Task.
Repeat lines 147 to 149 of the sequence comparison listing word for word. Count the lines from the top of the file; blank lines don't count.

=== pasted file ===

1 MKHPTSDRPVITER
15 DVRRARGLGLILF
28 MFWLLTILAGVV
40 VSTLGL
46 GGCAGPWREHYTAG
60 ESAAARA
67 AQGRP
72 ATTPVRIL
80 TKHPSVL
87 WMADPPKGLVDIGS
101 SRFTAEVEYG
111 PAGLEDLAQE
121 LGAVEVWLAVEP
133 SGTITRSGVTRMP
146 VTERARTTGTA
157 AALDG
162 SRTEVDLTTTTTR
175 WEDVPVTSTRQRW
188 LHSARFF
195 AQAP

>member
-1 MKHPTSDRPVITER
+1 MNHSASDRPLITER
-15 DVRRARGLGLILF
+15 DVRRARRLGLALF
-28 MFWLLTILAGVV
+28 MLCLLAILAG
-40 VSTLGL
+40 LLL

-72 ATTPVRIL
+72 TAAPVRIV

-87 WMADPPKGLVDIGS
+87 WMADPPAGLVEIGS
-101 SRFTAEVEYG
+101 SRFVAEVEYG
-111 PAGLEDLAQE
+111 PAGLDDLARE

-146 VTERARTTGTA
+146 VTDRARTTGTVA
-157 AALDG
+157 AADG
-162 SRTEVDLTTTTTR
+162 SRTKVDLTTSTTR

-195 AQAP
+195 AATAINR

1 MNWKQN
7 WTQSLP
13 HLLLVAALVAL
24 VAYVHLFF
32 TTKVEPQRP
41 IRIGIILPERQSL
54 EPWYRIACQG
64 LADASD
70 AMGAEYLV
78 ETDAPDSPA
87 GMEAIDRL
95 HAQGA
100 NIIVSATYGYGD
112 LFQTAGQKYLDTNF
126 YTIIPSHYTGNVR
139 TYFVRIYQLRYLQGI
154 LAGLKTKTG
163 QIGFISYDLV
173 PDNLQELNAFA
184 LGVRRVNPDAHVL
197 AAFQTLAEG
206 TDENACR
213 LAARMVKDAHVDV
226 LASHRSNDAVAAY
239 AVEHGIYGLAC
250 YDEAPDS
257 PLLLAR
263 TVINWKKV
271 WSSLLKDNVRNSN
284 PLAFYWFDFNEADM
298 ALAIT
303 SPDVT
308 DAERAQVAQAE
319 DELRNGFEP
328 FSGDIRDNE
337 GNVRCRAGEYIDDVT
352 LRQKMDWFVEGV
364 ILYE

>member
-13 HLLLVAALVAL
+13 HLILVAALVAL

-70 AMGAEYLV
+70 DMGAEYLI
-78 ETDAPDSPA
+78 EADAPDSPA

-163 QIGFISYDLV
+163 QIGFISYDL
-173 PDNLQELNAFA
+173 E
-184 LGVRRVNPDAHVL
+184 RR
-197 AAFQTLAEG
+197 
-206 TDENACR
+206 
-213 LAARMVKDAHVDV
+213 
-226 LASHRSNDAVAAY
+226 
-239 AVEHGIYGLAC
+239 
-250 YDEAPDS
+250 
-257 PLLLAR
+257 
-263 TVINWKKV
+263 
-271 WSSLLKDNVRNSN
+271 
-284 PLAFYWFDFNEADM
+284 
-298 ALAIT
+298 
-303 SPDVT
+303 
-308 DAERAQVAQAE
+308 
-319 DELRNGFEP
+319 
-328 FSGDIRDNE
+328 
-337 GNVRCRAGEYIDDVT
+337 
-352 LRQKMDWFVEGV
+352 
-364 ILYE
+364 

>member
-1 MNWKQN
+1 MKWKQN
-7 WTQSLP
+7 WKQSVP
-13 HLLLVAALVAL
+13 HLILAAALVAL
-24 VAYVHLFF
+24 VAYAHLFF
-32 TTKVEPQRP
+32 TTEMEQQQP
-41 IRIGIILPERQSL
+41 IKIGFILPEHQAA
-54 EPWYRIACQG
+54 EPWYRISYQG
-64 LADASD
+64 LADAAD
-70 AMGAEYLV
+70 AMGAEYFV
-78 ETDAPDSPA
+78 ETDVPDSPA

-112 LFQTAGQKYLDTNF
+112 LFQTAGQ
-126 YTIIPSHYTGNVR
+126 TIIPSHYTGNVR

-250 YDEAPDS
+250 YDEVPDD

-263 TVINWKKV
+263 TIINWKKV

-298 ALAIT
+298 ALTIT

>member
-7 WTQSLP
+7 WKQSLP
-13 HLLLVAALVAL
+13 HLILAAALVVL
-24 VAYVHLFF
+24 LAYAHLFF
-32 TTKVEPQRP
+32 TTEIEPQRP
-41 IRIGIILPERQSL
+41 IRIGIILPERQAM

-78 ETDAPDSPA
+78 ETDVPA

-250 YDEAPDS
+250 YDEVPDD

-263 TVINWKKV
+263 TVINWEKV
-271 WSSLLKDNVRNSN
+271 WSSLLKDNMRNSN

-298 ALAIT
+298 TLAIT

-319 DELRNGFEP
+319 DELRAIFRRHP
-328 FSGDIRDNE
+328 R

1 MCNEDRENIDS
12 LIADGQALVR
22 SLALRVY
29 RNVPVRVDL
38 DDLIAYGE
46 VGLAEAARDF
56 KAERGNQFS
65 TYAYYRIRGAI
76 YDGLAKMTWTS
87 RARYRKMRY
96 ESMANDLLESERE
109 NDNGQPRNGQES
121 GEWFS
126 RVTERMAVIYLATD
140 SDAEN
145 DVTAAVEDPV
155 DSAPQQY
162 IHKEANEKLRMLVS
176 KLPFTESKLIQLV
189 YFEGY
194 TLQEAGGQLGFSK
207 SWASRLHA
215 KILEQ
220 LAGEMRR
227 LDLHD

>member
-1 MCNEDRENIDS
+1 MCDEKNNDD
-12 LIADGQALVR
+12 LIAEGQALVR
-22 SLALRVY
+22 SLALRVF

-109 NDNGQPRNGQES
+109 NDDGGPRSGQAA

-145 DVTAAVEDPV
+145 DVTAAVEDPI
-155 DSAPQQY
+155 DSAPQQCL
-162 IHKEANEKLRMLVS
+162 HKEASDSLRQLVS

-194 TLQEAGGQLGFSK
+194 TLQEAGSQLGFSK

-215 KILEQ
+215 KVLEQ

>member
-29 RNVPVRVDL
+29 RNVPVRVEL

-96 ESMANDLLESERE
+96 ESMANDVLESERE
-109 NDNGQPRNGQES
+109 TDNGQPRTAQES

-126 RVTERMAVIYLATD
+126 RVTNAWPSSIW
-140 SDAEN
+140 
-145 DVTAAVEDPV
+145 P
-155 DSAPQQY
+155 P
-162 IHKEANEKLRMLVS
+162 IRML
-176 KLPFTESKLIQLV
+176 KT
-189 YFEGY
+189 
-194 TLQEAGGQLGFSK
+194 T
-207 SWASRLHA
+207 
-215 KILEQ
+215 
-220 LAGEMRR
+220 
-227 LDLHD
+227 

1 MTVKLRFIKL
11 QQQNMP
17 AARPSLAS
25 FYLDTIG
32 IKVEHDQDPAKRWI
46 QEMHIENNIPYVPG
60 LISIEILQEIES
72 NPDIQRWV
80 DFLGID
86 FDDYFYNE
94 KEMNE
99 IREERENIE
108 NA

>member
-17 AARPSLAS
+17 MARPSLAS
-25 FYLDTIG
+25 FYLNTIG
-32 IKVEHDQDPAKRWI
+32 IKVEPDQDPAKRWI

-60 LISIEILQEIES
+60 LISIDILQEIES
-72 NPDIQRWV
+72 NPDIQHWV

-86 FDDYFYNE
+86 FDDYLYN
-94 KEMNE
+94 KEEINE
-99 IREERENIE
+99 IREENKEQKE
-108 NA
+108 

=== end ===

+54 EPWYRISYQG
-64 LADASD
+64 LADAAD